AMAC Exclusive – By Barry Casselman
American football fans are sometimes puzzled when they read stories from England about “football” or from other parts of the world about “futbol” — and realize that the sport referred to is not the game played by the Green Bay Packers. In fact, it is what Americans call soccer.
U.S. sports fans divide their interests among many professional sports, including baseball, football, basketball, tennis, and hockey, but the rest of the world favors some other sports, especially soccer, which I believe is the most popular global sport.
The ultimate professional soccer championship is the World Cup, which occurs every four years and was just held this year in Qatar. The tournament was watched on TV or listened to on the radio by billions of people.
Soccer originated in England and was called football, and was occasionally nicknamed soccer. Eventually, the British stopped using “soccer” – even as the U.S., which originated gridiron football, adopted the term soccer to differentiate the two sports.
Soccer is gaining in popularity in the U.S., with soccer teams and soccer stadiums in more and more large American cities, and more high school and college programs. But when I was growing up, it was virtually non-existent here.
My own favorite spectator sport is baseball, often dubbed America’s national pastime. But fan interest in football and basketball is growing, as interest in baseball alas seems to be shrinking.
Sports everywhere have their heroes and legends; most of them played in the past. The greatest figure in baseball, Babe Ruth, played from 1918 to 1935, and passed away in 1948.
Babe Ruth was the rare American baseball player who was famous all over the world. In soccer, the greatest figure was the Brazilian known as “Pele” (real name Edson Arantes do Nascimento) who has just passed away in Rio de Janeiro at 82.
He was known to billions worldwide.
As I said, I am an avid baseball fan, and take little interest in soccer, but years ago in my travels in the Western Hemisphere and Europe, I attended a few games. I did not ever see Babe Ruth play, but as luck would have it, I did see Pele play in his prime.
I was living in Mexico the summer of 1966, and spent two weeks in Mexico City, one of the world’s largest (current population about 25 million). While there, a Mexican friend I had met earlier that summer persuaded me to go with him to a soccer match in the just-built Azteca Stadium. By chance, the day he picked, the match was an international one featuring the visiting team, Santos of Brazil. The then-young star of that team was Pele, already a national hero in Brazil, but still with the major part of his legendary career ahead of him.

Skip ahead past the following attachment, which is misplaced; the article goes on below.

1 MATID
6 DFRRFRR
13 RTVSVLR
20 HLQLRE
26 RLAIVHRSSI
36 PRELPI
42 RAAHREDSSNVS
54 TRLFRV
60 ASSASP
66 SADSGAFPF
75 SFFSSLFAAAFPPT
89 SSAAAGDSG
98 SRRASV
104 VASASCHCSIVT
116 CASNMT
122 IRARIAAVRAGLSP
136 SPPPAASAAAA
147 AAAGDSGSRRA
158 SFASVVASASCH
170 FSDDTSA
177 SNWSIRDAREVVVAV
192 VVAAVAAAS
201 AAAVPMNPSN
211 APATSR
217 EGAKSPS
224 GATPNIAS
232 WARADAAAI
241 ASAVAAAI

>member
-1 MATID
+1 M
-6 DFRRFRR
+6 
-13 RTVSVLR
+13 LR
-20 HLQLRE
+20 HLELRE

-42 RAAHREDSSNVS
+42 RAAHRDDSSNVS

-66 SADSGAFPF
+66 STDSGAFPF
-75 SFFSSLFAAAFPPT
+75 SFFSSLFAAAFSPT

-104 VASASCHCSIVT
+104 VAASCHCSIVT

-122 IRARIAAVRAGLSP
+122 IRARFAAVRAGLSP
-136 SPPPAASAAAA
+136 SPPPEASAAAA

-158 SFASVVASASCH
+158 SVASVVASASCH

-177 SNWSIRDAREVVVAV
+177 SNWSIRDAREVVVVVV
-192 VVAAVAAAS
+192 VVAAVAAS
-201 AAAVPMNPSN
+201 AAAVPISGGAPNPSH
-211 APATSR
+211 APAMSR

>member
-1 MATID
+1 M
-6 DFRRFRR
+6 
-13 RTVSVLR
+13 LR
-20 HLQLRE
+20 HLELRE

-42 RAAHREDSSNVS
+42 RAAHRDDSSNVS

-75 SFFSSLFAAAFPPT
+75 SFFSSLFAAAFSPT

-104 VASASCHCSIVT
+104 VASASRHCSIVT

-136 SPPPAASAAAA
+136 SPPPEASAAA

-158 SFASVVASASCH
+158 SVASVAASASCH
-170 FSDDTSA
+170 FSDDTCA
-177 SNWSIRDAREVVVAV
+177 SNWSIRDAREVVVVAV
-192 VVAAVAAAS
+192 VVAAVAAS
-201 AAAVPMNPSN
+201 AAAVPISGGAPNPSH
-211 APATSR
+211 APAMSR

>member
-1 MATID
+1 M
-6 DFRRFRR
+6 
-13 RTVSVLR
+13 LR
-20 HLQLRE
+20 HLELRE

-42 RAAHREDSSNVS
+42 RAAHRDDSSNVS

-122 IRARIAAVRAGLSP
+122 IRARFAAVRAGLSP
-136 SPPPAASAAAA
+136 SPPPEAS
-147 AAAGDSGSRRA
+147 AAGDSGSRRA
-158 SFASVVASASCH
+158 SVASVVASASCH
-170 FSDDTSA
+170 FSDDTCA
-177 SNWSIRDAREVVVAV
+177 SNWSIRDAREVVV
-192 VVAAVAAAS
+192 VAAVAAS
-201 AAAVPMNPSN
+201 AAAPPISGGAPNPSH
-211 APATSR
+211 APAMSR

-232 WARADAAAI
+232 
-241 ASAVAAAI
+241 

I knew nothing about soccer, and my friend had to explain everything to me, but the one thing I could perceive on my own was the extraordinary and quite skillful movement of one player. Yes, it was Pele, who scored goals and ran with the soccer ball in a manner that had the more than 100,000 in attendance breathless.
The only experience I can compare it to was, of all things, what I saw about a year later in Vienna at a ballet performance by Rudolph Nureyev, when the legendary dancer made several leaps in the air during the ballet “Don Quixote” — and he seemed suspended against gravity, remaining momentarily as if he were floating. That, too, took the audience’s breath away for its sheer amazing spectacle.
Later, I attended a few soccer matches in stadiums in Madrid and Barcelona during the year I lived in Spain. In 1994, I went to a match in what was then the world’s largest stadium, Macarena, in Rio de Janeiro. In that case, the venue overshadowed the match — the cavernous facility held 200,000 people! The day I went there, the crowd was a mere 100,000 – and the place seemed almost empty! (Since that time, the stadium has been remodeled to a smaller capacity.)
So, I did not see Babe Ruth play, nor did I ever hear Caruso sing, but I was lucky enough to see Pele play. His passing is barely noted in the U.S., but he was the best at what he did, and greatness always deserves a mention of honor and a salute.